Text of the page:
Dopamine is a well known but commonly misunderstood neurotransmitter. It is responsible for the anticipation of a reward, however not the reward itself. Very closely linked to pleasure and desire, dopamine has a wonderful sensation. For our ancestors it was vital to fuel our desire to survive. For instance if you were hungry and there's a tree with mangos, but the fruit is very high up the tree. Dopamine will release in the amount equivalent to the nutrition the mangos will provide. Negative neurotransmitters and hormones will release the equivalent of the height of the tree, the scarcity of food, and how skilled you are at climbing.


Positive Neurotransmitters and hormones V.S. Negative Neurotransmitters and Hormones 

Positive > Negative =  positive action

Positive < Negative = negative action 

(Positive = Negative) = indecision 


This results in you either climbing the tree for the mangos or trying to find a smaller tree. This was very vital for our survival and is the basic way we figure out if something is good or bad for us. If we didn't have cortisol in this equation we would constantly take risks that would lead to our deaths, as well if we didn't have dopamine in this we would have panic attacks constantly. The way dopamine is used nowadays has taken a different role for us, as food and clothing are widely available, and our grasp of the future has wildly grown. In today's world it is centered more on actions unrelated to hunting, gathering, or building a shelter for yourself. Now we go to work and get a paycheck. That pay check is the promise of money, however you have to wait a week or so to get paid. But we have the notion that we will get money. This can fuel us to continue to do hard work. So the question we all get to decide is how  much time is worth how much money. The dopamine in our system puts a value on that paycheck and releases according to the amount of pay and work environment. Your cortisol will put a value on how hard the work is as well it will put a value to what you lose from working. If you have a decent amount of dopamine in your system then things work out well. You feel happy even if you are enduring a moment of stress in your day. The same is true if you don't value your time highly. If imbalance is negative then you quit your job eventually and the dopamine and serotonin levels are low.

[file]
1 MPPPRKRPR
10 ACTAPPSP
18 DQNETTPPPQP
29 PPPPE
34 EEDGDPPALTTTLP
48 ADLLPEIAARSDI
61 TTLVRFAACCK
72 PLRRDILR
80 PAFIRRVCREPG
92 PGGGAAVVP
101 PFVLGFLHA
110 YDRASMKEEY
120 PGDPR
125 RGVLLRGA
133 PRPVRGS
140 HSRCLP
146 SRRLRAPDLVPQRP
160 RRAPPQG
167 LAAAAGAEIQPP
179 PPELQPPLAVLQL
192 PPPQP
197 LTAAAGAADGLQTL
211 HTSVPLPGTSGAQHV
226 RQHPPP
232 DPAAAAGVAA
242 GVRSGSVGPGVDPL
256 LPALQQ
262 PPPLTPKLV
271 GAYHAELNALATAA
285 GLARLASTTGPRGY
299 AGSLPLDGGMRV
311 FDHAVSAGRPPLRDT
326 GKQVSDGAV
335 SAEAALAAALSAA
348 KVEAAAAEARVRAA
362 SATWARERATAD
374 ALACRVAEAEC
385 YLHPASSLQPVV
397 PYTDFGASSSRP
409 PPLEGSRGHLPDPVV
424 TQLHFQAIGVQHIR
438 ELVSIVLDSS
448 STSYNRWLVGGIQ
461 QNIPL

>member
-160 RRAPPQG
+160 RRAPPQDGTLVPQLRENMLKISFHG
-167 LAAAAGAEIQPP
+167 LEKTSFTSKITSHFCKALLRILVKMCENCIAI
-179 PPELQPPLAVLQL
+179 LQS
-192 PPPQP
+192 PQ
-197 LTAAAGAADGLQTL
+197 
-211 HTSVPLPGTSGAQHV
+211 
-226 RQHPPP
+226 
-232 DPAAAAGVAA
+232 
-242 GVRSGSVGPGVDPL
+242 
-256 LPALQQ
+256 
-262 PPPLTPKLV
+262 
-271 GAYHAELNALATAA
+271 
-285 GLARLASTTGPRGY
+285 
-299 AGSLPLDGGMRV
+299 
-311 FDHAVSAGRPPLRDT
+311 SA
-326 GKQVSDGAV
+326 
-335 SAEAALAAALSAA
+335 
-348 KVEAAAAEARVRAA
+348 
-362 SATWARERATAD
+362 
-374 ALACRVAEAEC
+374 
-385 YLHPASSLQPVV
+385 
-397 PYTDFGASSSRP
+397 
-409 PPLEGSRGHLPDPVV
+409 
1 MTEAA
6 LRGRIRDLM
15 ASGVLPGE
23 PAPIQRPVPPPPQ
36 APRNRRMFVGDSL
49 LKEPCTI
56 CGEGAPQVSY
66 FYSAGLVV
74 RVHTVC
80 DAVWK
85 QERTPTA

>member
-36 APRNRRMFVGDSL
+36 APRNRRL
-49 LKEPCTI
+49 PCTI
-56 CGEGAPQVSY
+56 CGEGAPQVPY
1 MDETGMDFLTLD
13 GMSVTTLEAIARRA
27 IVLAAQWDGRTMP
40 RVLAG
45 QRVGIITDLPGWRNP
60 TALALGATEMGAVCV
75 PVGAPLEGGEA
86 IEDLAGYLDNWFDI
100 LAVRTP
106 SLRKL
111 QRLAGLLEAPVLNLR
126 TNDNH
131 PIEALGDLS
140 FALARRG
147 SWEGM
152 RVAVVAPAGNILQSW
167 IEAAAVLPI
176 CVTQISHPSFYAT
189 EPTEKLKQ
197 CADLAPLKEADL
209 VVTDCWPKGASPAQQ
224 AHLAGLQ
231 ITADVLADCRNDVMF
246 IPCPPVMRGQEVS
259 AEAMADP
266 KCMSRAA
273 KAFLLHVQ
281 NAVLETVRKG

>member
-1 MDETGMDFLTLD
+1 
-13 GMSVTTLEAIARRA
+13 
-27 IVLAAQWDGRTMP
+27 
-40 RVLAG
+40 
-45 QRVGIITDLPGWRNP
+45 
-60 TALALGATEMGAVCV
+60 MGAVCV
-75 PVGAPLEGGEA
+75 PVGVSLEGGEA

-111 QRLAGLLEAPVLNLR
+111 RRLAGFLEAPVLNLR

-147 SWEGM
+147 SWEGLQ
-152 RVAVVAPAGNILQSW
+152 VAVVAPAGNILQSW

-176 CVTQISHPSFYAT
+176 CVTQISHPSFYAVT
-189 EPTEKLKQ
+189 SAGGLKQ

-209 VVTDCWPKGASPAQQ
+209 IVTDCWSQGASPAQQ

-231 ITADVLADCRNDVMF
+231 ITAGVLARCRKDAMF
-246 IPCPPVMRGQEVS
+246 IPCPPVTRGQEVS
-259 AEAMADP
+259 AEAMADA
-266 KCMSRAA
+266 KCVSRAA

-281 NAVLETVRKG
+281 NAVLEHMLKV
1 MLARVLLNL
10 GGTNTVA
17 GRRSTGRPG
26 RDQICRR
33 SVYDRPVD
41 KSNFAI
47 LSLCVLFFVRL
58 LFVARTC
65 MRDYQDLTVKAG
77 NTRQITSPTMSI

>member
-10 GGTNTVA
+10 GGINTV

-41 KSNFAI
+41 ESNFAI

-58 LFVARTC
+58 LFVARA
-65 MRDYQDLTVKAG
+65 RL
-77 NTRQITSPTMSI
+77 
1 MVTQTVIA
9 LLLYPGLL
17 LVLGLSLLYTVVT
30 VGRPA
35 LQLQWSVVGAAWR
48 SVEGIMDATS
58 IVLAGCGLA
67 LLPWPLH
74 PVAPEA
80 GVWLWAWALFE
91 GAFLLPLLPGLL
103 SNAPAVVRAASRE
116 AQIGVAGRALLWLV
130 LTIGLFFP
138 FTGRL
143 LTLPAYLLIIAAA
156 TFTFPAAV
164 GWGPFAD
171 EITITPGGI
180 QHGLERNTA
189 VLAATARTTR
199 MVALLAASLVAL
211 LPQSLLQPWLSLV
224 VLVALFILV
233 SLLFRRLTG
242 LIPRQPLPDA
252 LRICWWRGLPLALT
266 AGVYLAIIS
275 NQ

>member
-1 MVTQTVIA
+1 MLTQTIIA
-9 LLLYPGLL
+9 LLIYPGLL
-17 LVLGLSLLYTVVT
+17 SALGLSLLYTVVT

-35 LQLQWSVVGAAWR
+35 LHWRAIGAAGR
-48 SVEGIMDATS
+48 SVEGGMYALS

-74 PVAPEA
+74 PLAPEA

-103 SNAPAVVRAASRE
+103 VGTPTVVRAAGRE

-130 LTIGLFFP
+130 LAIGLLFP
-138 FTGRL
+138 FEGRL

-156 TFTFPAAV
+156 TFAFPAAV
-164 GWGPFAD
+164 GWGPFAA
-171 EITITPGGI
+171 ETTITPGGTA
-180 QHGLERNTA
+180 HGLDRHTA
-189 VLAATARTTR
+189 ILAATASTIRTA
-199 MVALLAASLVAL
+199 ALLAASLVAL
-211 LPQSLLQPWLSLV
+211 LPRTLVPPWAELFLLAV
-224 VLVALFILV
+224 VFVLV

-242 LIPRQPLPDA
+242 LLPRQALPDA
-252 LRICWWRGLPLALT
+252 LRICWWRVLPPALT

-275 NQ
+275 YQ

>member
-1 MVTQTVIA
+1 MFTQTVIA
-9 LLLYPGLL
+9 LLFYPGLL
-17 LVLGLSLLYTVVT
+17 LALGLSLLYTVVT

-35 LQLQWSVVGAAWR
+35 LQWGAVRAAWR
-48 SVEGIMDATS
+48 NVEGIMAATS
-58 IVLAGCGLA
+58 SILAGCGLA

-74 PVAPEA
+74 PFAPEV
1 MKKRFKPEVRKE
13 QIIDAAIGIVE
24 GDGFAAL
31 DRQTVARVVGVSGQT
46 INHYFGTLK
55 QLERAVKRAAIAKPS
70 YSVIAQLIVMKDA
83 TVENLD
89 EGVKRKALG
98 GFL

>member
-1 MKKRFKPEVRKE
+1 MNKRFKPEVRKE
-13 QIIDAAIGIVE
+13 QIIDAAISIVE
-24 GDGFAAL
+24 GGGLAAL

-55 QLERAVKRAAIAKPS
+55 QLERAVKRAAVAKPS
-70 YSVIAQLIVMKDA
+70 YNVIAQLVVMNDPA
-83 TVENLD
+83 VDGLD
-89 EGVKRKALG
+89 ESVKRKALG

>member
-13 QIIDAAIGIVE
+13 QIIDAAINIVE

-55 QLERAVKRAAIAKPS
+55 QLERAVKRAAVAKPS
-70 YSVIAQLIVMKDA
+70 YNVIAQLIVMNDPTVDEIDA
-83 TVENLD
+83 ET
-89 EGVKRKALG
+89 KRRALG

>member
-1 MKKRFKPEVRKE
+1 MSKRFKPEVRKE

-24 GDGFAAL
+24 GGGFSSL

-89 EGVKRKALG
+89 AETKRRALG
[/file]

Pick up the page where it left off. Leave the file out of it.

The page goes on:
This is different for other animals however. Their mindset doesn't have the ability to stay in a place they don't want to be in. Most animal brains are based solely off of the influx of the neurotransmitters. If a lion is chasing a zebra, the lion will stop chasing as soon as cortisol is more prominent than dopamine. While we have the ability to keep chasing and still attempt to catch the zebra. With humans, we have the ability to set our own threshold of action. That's why we have the ability to overcome anxiety. We also have the ability to focus only on the possibility of positive outcomes. Such as getting the mango or getting a better job. This is how our primitive use of dopamine comes into place. Dopamine is used as a filler because the main reason for neurotransmitters was to survive. How much we value objects, people, places, all become abstract and have nothing to do with survival. Let's say you are quite affluent and you are able to buy a big house, nice cars, a boat. The amount of money you have is only important if it is too low. Same is true with food, shelter, transportation, etcetera. Abundance leads to habituation. Habituation is the process of having something so constantly that it means less and less. If you make a hundred thousand dollars every year. It becomes meaningless to make an extra thousand. However if you make thirty thousand dollars a year an extra thousand is pretty important. This applies for virtually every constant experience that we have. It leads to taking objects, people, and places for granted. It also becomes critical for our identity, without this constant influx of neurotransmitters we would feel off. Such as an alcoholic not being able to drink or a cigarette smoker not being able to smoke. This creates a cycle of producing happiness in great quantity (at first) when you do the action, then anxiety when you don't have access to the action. 









Our mind has a very ridged world view and your place in it. Anything can offset your sense of normalcy and habituates have a very big part to play in this. If it is normal to meet random people then you have a desire to do so. If you don't normally enjoy meeting new people then you won't do so.